MANCHESTER United might have offered David Moyes his six-year deal in private, but in many ways it was the most public message, a signal to the noisy neighbours and the nouveau riche that United had their man and that their man was here to stay.
Six years wasn’t just a show of faith, it was about as great an act of conviction as you could possibly get in football’s cut-throat age. It was United reminding their rivals that they’re different; that, yes, their colossus is soon to depart but that another is soon to come and that he won’t be entering the building via the revolving door so prominent in other places.
It’s unlikely that he bothered with much, or any, of it, but Moyes was love-bombed online, in print, on radio and television from the moment it became clear that he was United’s chosen one, an anointing that drew more hits on some newspaper websites than the election of the last Pope, who greeted his appointment in March with words that wouldn’t have been out of place had Moyes repeated them last week. “May God forgive you for what you’ve done,” said Pope Francis to his cardinals. “May Fergie forgive me for what I’m about to do,” could have been the amended version.
The celebration of Moyes, the declaration that United have put their faith in substance rather than some passing celebrity, is unavoidable, but it’s also a reminder of how stunningly fickle football truly is. Or some of those who watch it at any rate.
Wind the clock back to January 2011 and you find a snapshot altogether different to the one we saw last week. Moyes was in the doldrums at Everton. Four wins in 20 league games, a mere 21 goals (they ranked 16th on that score) and a trifling three points outside the relegation zone. There wasn’t open discontent at Goodison, but there were mutterings. They’d just lost to Stoke in a performance so utterly lacking that it was reminiscent of a 4-1 drubbing against West Brom earlier in the season. Only the bottom four in the Premiership had scored fewer times than Everton.
He was no longer the “Moyessiah” of the masses. He got flak for the rigidity of his tactics, for the length of time it took him to change things when games were going against him and for his conservatism. Too many men in midfield and not enough up front. Too often Everton were going down without a fight. As mad as it seems right now – and it was pretty bonkers at the time – one bookmaker installed Moyes second most likely Premiership manager to lose his job, behind Liverpool’s Roy Hodgson. He didn’t, of course. Everton rallied to finish seventh. In the final month of the season they beat both Manchester City and Chelsea.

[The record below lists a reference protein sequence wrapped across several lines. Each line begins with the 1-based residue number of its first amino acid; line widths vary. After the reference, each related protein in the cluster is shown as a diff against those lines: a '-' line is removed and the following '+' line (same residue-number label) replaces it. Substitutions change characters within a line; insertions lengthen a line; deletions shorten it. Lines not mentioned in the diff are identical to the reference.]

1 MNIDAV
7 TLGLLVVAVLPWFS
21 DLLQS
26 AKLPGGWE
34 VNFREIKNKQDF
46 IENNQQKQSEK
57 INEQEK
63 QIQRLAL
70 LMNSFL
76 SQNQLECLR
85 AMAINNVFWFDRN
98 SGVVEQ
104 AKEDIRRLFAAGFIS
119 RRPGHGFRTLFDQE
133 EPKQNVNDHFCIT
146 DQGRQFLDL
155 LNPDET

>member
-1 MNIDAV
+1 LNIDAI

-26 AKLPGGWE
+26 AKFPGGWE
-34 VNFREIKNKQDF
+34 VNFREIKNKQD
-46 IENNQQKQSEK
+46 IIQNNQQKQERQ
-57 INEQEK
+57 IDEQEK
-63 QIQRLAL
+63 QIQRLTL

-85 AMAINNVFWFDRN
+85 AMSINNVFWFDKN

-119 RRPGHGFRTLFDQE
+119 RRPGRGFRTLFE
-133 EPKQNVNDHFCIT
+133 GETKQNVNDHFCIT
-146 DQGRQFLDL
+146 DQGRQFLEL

Seventh two seasons ago, seventh last season, sixth at the moment. In his 11 years at Goodison, Everton have come home in fifth place twice, fourth once and sixth and eighth, too. He has won three manager of the year awards, not just because of where Everton ended their seasons but how precisely they got there. Moyes has kept Everton relevant to the top end of the table while spending relative buttons. As much as these things can be calculated, given that some transfer fees are undisclosed, Moyes has a net spend of around £28.3 million or an average net spend per season of £2.56m, give or take.
These numbers are bewildering when set alongside some others. Aston Villa have an average annual spend of £19m over the last 11 years. Stoke come in at more than £17m. Newcastle have spent an average of £18.25m in the same period. This is where the Moneyball comparison comes into play, Moneyball being the story of the Oakland A’s baseball team and their visionary general manager, Billy Beane.
For Beane read Moyes, sort of. Through his use of statistics, Beane targeted affordable players to bring to the A’s and achieved a level of success that perplexed those who looked at how little he was spending. Moyes has never won anything – and that is a criticism he will carry on his back like a dead weight at Old Trafford until he changes the narrative – but he has identified talent, moulded it and made it successful in the style of a Billy Beane.
So Moyes is no Wilf McGuinness, no rookie in awe of the man he is replacing at Old Trafford. He has shared a touchline with Alex Ferguson more than 20 times, once going toe to toe with him in anger. In their last three games as rivals, Everton have won one, United have won one and there’s been one draw, a 4-4 epic a little under a year ago that did damage to Ferguson’s bid for last season’s title. Nothing wins the great man’s attention and respect quite like a rival taking points from his team at the critical end of a season.